Four Day Circuit Trek in the Swiss Alps

Interlaken, Grindelwald, and Lauterbrunnen in the Jungfrau region of the Alps make up one of the most beautiful trekking regions in the world. Even after spending time trekking in the Himalayas, I was blown away by the natural beauty of Switzerland and the Swiss Alps. I made up this four-day trek in the Swiss Alps to be able to see all of this region’s highlights during a whrilwind four days.

I highly recommend it for people who love being in the mountains, but have a short time to spend in Switzerland. In in Jungfrau region it’s possible to take (expensive) trains to many amazing mountainous viewpoints. But I think it’s much more rewarding and impressive to reach mountain summits using your own two feet!

With this trekking itinerary you’ll spend four days in the Swiss Alps, in the incredible Jungfrau region. Two days will be spent trekking.

Four Days in the Swiss Alps Itinerary:

Day 1 – Arrive in Interlaken
Day 2 – Interlaken to Grindelwald
Day 3 – Grindelwald to Lauterbrunnen via Eiger Trail
Day 4 – Lauterbrunnen to Interlaken, optional side treks

Day 1 - Arrive in Interlaken

Interlaken is a beautiful little Swiss town with a tourist focus but local feel. Its name literally means “between lakes”. Both of the lakes Interlaken is situated between are a dazzling turquoise blue.

For your accommodation in Interlaken, I recommending staying the night at Balmers Tent Village where you can leave your large luggage in their storage room. The Tent Village has some kitchen facilities, a jacuzzi, small pool, and a bar. Their partner location, Balmers Hostel, has a fully equipped kitchen that guests can use. 

Things to do in Interlaken:

If you have free time in Interlaken, I recommend taking the bus to Kifferinselli Park. It’s a free “beach” where people can lay out on the grass and take a dip in the lake water. Alternatively, if you want to spend some time exploring the lakes, there are many boat tours that can take you to see some wonderful sights!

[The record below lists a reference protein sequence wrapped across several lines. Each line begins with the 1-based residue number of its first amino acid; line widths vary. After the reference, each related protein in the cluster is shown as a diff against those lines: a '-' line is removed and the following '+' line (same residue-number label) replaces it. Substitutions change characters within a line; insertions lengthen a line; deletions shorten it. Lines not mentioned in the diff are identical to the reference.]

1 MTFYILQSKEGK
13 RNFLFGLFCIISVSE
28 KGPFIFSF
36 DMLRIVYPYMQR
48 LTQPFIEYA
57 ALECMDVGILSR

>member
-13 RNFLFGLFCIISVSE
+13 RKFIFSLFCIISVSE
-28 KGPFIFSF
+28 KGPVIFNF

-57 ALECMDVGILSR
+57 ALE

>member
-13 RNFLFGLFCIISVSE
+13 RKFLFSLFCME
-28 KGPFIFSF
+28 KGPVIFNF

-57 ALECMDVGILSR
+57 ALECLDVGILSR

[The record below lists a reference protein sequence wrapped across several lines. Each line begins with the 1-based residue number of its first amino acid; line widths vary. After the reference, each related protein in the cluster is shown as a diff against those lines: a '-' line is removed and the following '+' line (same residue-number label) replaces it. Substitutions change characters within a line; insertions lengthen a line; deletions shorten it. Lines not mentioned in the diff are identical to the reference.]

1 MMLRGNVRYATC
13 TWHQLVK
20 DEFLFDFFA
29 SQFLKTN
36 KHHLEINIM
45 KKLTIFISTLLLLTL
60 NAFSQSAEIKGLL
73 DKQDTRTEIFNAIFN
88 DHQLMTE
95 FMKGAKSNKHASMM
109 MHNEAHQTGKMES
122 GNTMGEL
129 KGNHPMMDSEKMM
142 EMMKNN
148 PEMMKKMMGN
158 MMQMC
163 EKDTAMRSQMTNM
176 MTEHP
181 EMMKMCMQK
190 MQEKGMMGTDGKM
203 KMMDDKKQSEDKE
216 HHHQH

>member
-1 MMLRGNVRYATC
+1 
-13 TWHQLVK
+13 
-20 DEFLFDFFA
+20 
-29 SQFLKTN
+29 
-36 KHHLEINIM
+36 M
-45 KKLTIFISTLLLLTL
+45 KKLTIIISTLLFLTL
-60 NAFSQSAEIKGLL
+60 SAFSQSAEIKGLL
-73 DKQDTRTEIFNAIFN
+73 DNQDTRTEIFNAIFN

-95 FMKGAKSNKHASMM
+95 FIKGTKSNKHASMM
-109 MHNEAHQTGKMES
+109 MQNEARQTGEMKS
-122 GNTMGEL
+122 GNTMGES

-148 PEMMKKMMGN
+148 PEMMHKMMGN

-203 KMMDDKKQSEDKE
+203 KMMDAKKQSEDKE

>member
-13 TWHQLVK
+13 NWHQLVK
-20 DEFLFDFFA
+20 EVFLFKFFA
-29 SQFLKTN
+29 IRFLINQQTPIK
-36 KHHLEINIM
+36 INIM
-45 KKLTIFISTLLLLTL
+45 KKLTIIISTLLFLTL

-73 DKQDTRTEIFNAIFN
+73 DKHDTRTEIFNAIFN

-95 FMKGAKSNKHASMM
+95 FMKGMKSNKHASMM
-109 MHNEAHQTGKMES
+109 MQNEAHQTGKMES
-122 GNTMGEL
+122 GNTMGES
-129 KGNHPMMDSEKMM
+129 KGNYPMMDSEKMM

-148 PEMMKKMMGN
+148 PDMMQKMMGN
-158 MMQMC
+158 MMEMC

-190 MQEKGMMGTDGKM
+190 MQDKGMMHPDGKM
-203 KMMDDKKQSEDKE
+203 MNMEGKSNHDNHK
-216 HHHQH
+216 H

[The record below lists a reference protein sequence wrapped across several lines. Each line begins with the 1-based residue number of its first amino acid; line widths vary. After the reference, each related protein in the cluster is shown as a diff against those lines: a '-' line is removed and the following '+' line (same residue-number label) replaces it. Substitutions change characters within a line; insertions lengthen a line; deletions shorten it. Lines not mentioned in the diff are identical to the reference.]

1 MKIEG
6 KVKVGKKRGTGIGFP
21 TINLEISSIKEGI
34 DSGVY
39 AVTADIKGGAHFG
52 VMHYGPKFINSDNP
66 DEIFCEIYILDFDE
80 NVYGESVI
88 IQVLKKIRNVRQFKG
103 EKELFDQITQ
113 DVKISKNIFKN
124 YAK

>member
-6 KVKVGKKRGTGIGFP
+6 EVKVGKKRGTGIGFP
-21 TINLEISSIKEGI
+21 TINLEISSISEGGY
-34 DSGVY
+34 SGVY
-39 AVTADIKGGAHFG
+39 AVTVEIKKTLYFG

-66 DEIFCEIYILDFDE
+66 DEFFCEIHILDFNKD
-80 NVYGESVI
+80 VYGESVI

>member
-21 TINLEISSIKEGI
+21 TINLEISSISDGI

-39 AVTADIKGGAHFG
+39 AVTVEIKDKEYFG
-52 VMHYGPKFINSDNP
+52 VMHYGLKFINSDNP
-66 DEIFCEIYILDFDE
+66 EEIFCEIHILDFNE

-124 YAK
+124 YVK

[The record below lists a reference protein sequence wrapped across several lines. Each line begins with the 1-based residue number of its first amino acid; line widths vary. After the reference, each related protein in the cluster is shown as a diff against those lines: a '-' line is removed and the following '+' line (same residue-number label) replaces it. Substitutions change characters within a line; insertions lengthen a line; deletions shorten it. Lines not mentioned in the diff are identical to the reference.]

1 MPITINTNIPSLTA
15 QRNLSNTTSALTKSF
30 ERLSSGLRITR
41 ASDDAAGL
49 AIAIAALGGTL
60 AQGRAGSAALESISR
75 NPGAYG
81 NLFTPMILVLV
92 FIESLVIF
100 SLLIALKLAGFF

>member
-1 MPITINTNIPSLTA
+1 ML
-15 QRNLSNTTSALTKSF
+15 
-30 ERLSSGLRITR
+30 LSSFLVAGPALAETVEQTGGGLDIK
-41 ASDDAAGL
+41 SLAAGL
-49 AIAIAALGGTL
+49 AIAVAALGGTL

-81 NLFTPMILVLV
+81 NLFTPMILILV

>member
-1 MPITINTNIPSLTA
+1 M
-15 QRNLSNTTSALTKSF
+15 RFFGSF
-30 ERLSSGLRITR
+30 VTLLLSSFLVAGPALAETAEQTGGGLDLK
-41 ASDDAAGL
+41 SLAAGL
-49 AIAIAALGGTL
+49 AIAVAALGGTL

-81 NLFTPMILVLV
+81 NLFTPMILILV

To Prepare for the Circuit Trek:

Pack a small day bag with clothes and necessities for the next two days and two nights of trekking. Buy breakfast, snacks, and lunch for the next day at the supermarket across the street from Balmers.

Schynigge Platte train station

Day 2 - Interlaken to Grindelwald

  • Interlaken to Schynige Platte: train 30 mins

  • Schynige Platte to First: 5-6 hours trekking
  • First to Grindelwald: 1-2 hours trekking, or gondola down

Take the 7:04am bus from Interlaken to Wilderwil station (or walk 15 mins, but every hostel in town gives you a free bus ticket). This gives you enough time to take the first train that leaves for Schynige Platte at 7:25am. Taking the first train will hopefully get you the clearest views of the Alps from the top before the afternoon haze comes in. 

You can buy your train ticket to Schynige Platte once you arrive at Wilderswil station (32 CHF one way) with plenty of time to spare.

At Schynige Platte

The train takes about 30 minutes to get from Wilderswil to Schynige Platte. Here, you can go up to the restaurant patio to take in the panorama view of the Alps. The restaurant also has free public wifi, and clean bathrooms. 

Next to the train tracks at Schynige Platte, the trail to First starts! Follow the yellow signs to First/Faulhorn, and keep in mind that the times listed are usually an overestimate for how long it will take to reach the destination (at least for me, moderate level trekker).

About 40 minutes in, on the left there is a hut with a beautiful view of the Interlaken valley and the two lakes. The view of the mountain range behind you on the trail is spectacular also.

View of Interlaken from above

It takes about 3 to 4 hours to hike to Faulhorn from Schynige Platte. It’s 100% worth it to hike up an extra 15 mins to the top of Faulhorn for the 360 degree views of the beautiful Swiss Alps. 

From Faulhorn it’s about 40 minutes of (steep) downhill to Alpensee, a nice spot to picnic. Here, there are hoards of tourists who come up from Grindelwald in the opposite direction, using the gondola.